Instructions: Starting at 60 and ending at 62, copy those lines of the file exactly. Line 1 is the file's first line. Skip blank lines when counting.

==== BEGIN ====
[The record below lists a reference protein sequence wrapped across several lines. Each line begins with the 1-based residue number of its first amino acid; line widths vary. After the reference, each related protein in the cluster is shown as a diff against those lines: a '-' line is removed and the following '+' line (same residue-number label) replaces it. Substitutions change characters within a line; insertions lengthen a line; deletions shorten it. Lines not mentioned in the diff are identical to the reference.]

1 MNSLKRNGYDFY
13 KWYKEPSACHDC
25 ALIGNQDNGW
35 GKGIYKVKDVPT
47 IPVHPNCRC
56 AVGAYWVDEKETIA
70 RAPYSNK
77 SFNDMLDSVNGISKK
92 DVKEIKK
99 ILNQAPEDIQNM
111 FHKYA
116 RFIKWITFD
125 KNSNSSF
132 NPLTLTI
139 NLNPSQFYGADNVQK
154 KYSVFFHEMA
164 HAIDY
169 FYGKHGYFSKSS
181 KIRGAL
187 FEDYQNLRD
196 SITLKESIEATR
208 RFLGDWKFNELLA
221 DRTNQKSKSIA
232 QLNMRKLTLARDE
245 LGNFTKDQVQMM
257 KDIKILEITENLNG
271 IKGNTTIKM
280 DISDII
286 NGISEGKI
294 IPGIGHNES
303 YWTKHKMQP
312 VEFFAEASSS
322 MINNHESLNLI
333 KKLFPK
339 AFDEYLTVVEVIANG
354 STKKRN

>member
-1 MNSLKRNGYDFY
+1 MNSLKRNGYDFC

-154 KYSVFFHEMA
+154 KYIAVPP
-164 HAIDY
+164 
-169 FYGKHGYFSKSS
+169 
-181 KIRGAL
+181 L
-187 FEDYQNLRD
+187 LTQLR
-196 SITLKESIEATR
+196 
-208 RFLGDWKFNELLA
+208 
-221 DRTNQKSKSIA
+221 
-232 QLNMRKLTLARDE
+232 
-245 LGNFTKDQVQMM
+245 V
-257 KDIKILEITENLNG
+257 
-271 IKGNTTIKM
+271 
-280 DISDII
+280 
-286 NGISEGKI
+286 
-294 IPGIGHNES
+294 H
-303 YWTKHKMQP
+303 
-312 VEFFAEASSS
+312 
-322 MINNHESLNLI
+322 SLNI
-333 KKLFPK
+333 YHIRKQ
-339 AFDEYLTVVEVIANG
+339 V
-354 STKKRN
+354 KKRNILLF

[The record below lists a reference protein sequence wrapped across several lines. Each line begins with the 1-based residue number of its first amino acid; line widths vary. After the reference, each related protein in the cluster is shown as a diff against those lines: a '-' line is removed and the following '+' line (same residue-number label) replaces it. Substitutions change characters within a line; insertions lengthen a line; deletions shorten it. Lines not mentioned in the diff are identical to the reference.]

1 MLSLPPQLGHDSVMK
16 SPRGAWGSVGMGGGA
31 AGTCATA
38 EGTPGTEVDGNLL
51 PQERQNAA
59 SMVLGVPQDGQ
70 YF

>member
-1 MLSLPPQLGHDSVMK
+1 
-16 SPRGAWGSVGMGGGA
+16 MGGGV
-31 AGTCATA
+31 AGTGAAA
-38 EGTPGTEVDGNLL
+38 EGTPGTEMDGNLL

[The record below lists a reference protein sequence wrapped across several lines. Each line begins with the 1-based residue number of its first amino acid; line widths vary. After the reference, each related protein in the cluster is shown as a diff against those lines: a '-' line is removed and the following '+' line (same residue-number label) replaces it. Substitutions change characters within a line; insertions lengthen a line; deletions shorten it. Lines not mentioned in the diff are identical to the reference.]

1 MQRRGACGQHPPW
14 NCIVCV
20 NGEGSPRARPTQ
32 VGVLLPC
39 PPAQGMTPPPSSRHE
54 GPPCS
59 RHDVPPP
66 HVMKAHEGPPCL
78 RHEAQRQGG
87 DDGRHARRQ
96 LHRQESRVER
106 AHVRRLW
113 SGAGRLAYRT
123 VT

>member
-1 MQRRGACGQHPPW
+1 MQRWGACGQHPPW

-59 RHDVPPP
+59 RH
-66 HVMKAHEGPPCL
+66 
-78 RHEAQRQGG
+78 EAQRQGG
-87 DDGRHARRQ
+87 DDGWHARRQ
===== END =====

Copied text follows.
+245 V
-257 KDIKILEITENLNG
+257 